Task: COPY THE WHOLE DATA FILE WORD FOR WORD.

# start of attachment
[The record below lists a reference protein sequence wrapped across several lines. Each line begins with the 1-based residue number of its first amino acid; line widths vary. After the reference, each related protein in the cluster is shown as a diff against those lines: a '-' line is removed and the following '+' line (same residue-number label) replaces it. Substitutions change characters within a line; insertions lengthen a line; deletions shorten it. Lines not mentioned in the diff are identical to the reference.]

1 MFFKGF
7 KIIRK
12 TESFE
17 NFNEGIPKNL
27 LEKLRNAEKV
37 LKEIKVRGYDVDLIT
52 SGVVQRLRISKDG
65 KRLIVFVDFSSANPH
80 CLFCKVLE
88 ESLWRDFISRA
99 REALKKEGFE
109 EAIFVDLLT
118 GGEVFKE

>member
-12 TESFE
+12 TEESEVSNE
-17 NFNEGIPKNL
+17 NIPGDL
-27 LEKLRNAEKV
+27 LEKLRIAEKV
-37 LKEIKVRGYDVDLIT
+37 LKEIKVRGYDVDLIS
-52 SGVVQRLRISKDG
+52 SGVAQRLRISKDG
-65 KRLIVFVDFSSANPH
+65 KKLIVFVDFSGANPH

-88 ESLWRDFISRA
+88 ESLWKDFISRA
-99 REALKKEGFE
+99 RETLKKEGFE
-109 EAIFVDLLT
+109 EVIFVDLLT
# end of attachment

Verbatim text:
[The record below lists a reference protein sequence wrapped across several lines. Each line begins with the 1-based residue number of its first amino acid; line widths vary. After the reference, each related protein in the cluster is shown as a diff against those lines: a '-' line is removed and the following '+' line (same residue-number label) replaces it. Substitutions change characters within a line; insertions lengthen a line; deletions shorten it. Lines not mentioned in the diff are identical to the reference.]

1 MFFKGF
7 KIIRK
12 TESFE
17 NFNEGIPKNL
27 LEKLRNAEKV
37 LKEIKVRGYDVDLIT
52 SGVVQRLRISKDG
65 KRLIVFVDFSSANPH
80 CLFCKVLE
88 ESLWRDFISRA
99 REALKKEGFE
109 EAIFVDLLT
118 GGEVFKE

>member
-12 TESFE
+12 TEESEVSNE
-17 NFNEGIPKNL
+17 NIPGDL
-27 LEKLRNAEKV
+27 LEKLRIAEKV
-37 LKEIKVRGYDVDLIT
+37 LKEIKVRGYDVDLIS
-52 SGVVQRLRISKDG
+52 SGVAQRLRISKDG
-65 KRLIVFVDFSSANPH
+65 KKLIVFVDFSGANPH

-88 ESLWRDFISRA
+88 ESLWKDFISRA
-99 REALKKEGFE
+99 RETLKKEGFE
-109 EAIFVDLLT
+109 EVIFVDLLT